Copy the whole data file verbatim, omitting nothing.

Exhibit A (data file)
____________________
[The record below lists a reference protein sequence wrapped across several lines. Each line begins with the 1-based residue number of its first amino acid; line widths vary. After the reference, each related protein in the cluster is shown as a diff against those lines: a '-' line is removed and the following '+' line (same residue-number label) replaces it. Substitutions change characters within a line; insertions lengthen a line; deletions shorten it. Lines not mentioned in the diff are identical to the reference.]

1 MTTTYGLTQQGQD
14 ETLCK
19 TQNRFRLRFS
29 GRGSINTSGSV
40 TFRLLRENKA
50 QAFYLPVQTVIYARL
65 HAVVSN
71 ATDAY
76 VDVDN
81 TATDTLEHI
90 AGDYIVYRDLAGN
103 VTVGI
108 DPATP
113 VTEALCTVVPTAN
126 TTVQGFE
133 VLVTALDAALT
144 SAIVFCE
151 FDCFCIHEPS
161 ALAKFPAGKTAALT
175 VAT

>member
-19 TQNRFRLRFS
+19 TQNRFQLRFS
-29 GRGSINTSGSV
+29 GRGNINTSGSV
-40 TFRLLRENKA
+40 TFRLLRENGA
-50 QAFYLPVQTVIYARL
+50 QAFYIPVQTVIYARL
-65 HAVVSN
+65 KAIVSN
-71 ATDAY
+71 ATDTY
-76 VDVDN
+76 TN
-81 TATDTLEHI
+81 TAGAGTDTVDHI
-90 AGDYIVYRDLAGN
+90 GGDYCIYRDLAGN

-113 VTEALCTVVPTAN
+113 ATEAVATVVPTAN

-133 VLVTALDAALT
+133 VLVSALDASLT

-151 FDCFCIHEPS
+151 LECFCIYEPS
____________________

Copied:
[The record below lists a reference protein sequence wrapped across several lines. Each line begins with the 1-based residue number of its first amino acid; line widths vary. After the reference, each related protein in the cluster is shown as a diff against those lines: a '-' line is removed and the following '+' line (same residue-number label) replaces it. Substitutions change characters within a line; insertions lengthen a line; deletions shorten it. Lines not mentioned in the diff are identical to the reference.]

1 MTTTYGLTQQGQD
14 ETLCK
19 TQNRFRLRFS
29 GRGSINTSGSV
40 TFRLLRENKA
50 QAFYLPVQTVIYARL
65 HAVVSN
71 ATDAY
76 VDVDN
81 TATDTLEHI
90 AGDYIVYRDLAGN
103 VTVGI
108 DPATP
113 VTEALCTVVPTAN
126 TTVQGFE
133 VLVTALDAALT
144 SAIVFCE
151 FDCFCIHEPS
161 ALAKFPAGKTAALT
175 VAT

>member
-19 TQNRFRLRFS
+19 TQNRFQLRFS
-29 GRGSINTSGSV
+29 GRGNINTSGSV
-40 TFRLLRENKA
+40 TFRLLRENGA
-50 QAFYLPVQTVIYARL
+50 QAFYIPVQTVIYARL
-65 HAVVSN
+65 KAIVSN
-71 ATDAY
+71 ATDTY
-76 VDVDN
+76 TN
-81 TATDTLEHI
+81 TAGAGTDTVDHI
-90 AGDYIVYRDLAGN
+90 GGDYCIYRDLAGN

-113 VTEALCTVVPTAN
+113 ATEAVATVVPTAN

-133 VLVTALDAALT
+133 VLVSALDASLT

-151 FDCFCIHEPS
+151 LECFCIYEPS